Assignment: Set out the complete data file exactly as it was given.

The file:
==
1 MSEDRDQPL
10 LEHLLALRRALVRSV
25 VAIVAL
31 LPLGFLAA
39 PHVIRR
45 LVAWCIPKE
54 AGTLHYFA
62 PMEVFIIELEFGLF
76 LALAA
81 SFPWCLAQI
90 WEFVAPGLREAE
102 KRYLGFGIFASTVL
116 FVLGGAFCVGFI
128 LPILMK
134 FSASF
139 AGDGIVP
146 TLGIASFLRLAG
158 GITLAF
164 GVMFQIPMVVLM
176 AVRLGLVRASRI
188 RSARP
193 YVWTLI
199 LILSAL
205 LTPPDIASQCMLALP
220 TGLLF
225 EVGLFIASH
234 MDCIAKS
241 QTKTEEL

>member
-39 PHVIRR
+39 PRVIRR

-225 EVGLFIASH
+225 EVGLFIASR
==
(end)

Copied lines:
1 MSEDRDQPL
10 LEHLLALRRALVRSV
25 VAIVAL
31 LPLGFLAA
39 PHVIRR
45 LVAWCIPKE
54 AGTLHYFA
62 PMEVFIIELEFGLF
76 LALAA
81 SFPWCLAQI
90 WEFVAPGLREAE
102 KRYLGFGIFASTVL
116 FVLGGAFCVGFI
128 LPILMK
134 FSASF
139 AGDGIVP
146 TLGIASFLRLAG
158 GITLAF
164 GVMFQIPMVVLM
176 AVRLGLVRASRI
188 RSARP
193 YVWTLI
199 LILSAL
205 LTPPDIASQCMLALP
220 TGLLF
225 EVGLFIASH
234 MDCIAKS
241 QTKTEEL

>member
-39 PHVIRR
+39 PRVIRR

-225 EVGLFIASH
+225 EVGLFIASR